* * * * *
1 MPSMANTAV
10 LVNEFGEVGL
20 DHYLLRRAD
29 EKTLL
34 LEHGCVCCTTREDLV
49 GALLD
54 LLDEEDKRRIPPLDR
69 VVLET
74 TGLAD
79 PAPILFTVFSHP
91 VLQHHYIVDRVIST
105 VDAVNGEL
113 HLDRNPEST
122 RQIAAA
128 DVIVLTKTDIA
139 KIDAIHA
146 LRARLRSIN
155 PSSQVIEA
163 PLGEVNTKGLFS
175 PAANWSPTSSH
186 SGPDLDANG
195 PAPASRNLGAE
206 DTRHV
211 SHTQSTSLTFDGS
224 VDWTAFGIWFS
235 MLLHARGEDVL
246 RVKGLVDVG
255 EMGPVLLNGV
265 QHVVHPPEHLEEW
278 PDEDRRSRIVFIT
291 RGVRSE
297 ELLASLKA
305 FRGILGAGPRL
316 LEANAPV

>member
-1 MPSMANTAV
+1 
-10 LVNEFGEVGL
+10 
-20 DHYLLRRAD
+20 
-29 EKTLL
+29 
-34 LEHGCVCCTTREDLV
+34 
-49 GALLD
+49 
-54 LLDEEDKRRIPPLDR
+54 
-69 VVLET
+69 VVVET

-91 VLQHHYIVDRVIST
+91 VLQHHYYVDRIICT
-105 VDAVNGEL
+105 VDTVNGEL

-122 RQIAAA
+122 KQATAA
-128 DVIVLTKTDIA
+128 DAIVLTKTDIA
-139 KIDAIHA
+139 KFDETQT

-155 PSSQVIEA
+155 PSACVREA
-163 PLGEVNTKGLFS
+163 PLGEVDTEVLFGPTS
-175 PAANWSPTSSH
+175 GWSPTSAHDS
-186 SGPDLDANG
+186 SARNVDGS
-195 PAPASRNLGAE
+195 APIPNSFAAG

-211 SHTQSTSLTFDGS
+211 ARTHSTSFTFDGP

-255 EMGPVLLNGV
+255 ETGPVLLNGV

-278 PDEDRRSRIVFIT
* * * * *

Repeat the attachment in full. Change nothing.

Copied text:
1 MPSMANTAV
10 LVNEFGEVGL
20 DHYLLRRAD
29 EKTLL
34 LEHGCVCCTTREDLV
49 GALLD
54 LLDEEDKRRIPPLDR
69 VVLET
74 TGLAD
79 PAPILFTVFSHP
91 VLQHHYIVDRVIST
105 VDAVNGEL
113 HLDRNPEST
122 RQIAAA
128 DVIVLTKTDIA
139 KIDAIHA
146 LRARLRSIN
155 PSSQVIEA
163 PLGEVNTKGLFS
175 PAANWSPTSSH
186 SGPDLDANG
195 PAPASRNLGAE
206 DTRHV
211 SHTQSTSLTFDGS
224 VDWTAFGIWFS
235 MLLHARGEDVL
246 RVKGLVDVG
255 EMGPVLLNGV
265 QHVVHPPEHLEEW
278 PDEDRRSRIVFIT
291 RGVRSE
297 ELLASLKA
305 FRGILGAGPRL
316 LEANAPV

>member
-1 MPSMANTAV
+1 
-10 LVNEFGEVGL
+10 
-20 DHYLLRRAD
+20 
-29 EKTLL
+29 
-34 LEHGCVCCTTREDLV
+34 
-49 GALLD
+49 
-54 LLDEEDKRRIPPLDR
+54 
-69 VVLET
+69 VVVET

-91 VLQHHYIVDRVIST
+91 VLQHHYYVDRIICT
-105 VDAVNGEL
+105 VDTVNGEL

-122 RQIAAA
+122 KQATAA
-128 DVIVLTKTDIA
+128 DAIVLTKTDIA
-139 KIDAIHA
+139 KFDETQT

-155 PSSQVIEA
+155 PSACVREA
-163 PLGEVNTKGLFS
+163 PLGEVDTEVLFGPTS
-175 PAANWSPTSSH
+175 GWSPTSAHDS
-186 SGPDLDANG
+186 SARNVDGS
-195 PAPASRNLGAE
+195 APIPNSFAAG

-211 SHTQSTSLTFDGS
+211 ARTHSTSFTFDGP

-255 EMGPVLLNGV
+255 ETGPVLLNGV

-278 PDEDRRSRIVFIT